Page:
Rising Costs and Scarcity of Materials and Labor Will Lead to Delays in Completing USAID Tsunami Reconstruction Projects

In May 2005, the U.S. Congress appropriated $908 million for tsunami relief, reconstruction, and related programs. Some $327 million was budgeted for immediate needs after the disaster struck, and $496 million for longer-term reconstruction ($349 million in Indonesia and $85 million in Sri Lanka), administered by USAID. The remaining money was budgeted to other U.S. agencies (principally, the Pentagon).

The UN Development Programme estimates that, overall construction spending in and around Aceh will increase 40-fold from pre-tsunami levels, rising from $50 million to $2 billion annually, and 200,00 additional construction workers will be needed.

The price for fuel oil used in construction equipment has risen 250 percent during 2005. In Sri Lanka, the cost of bricks has doubled and similar increases have occurred for cement and lumber.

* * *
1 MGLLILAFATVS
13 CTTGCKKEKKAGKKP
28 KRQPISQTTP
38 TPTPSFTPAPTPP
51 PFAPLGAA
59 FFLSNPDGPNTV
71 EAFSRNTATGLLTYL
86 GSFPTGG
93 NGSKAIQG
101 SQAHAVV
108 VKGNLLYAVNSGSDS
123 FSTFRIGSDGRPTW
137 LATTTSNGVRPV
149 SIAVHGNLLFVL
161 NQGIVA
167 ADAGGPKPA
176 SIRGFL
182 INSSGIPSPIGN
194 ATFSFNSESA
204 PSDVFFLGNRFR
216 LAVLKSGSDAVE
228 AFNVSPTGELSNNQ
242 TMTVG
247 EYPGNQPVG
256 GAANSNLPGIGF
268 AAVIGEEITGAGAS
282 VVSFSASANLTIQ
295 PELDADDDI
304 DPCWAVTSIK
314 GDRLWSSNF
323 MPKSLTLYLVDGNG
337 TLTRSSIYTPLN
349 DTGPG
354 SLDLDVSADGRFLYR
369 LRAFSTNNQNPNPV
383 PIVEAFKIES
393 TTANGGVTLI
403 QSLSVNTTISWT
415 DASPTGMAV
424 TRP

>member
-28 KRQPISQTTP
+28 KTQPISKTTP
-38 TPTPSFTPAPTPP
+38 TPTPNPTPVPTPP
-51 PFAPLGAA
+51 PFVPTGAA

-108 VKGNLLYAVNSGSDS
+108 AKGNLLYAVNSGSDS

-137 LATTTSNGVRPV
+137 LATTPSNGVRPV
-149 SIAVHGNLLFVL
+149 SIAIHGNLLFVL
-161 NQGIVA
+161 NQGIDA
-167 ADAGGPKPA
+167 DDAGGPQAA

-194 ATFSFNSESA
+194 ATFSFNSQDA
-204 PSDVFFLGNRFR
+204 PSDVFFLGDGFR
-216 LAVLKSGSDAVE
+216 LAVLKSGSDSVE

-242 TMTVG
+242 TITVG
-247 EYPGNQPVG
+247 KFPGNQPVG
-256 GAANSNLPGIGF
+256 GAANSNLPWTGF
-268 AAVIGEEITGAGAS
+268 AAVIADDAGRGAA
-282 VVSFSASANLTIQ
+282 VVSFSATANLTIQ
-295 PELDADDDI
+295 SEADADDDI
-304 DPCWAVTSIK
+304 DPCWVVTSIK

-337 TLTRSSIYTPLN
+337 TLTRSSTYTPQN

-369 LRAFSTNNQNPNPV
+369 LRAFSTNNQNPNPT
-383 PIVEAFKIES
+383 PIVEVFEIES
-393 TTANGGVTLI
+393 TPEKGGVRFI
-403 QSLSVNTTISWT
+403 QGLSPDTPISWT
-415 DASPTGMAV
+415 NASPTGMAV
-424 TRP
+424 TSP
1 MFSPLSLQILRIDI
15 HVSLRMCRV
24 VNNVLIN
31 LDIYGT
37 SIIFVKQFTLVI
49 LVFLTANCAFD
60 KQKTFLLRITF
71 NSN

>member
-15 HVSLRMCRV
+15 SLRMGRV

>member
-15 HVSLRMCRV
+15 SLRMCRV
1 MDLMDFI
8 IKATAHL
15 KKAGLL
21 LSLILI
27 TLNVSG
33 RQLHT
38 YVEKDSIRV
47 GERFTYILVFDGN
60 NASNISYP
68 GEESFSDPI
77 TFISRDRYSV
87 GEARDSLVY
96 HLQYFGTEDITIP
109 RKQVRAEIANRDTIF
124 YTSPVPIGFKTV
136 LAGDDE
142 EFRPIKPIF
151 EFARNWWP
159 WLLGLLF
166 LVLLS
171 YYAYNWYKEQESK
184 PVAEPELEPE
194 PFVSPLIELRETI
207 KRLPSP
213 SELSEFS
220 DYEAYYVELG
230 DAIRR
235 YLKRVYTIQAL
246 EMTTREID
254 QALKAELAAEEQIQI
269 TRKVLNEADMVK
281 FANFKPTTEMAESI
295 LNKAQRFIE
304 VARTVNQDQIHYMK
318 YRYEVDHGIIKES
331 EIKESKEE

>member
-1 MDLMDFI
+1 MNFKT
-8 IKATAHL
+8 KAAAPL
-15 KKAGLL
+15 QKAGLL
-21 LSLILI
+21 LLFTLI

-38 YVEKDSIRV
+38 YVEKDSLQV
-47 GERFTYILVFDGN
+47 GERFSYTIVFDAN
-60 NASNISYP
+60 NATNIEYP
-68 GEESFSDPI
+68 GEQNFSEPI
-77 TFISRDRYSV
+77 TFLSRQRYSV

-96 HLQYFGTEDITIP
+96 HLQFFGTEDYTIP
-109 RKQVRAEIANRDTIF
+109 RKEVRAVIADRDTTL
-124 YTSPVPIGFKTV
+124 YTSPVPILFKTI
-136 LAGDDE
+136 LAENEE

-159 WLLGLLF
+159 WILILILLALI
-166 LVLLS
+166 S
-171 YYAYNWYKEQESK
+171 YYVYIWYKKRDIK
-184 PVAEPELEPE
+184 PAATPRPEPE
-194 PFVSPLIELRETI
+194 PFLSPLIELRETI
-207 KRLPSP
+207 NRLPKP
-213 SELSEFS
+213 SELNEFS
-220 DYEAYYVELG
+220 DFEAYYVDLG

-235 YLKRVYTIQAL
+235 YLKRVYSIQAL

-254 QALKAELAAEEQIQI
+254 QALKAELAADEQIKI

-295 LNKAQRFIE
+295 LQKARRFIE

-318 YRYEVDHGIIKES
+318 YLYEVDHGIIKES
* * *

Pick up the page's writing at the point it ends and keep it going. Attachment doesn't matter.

GAO reports that by January 2006, less than 3 percent of the USAID funds had been expended. A contract for the agency’s key project in Aceh—replacing a 150-mile road on the west coast, from Banda Aceh to Meulaboh, that was destroyed by the tsunami—is to be awarded only in September 2006 (due to difficulties with right-of-way and other problems). The road, which is key to revitalizing Aceh’s economy, is expected to be finished by September 2009, almost 5 years after the disaster.

The lack of effective coordination of reconstruction efforts has resulted in overlaps and duplication of projects. In Aceh, this is particularly the case in coastal areas near the capital Banda Aceh. Meanwhile, survivors in harder-to-reach areas have received little or no aid. In Sri Lanka, the Task Force for Rebuilding the Nation (TAFREN) has lacked the capacity to ensure that donors coordinate their work with TAFREN. Moreover, TAFREN was disbanded after the November 2005 presidential elections.

Related Links:

U.S. Government Accountability Office, USAID Has Begun Tsunami Reconstruction in Indonesia and Sri Lanka, But Key Projects May Exceed Initial Cost and Schedule Estimates, GAO-06-488, Washington, DC, April 2006.
Link: http://www.gao.gov/cgi-bin/getrpt?GAO-06-488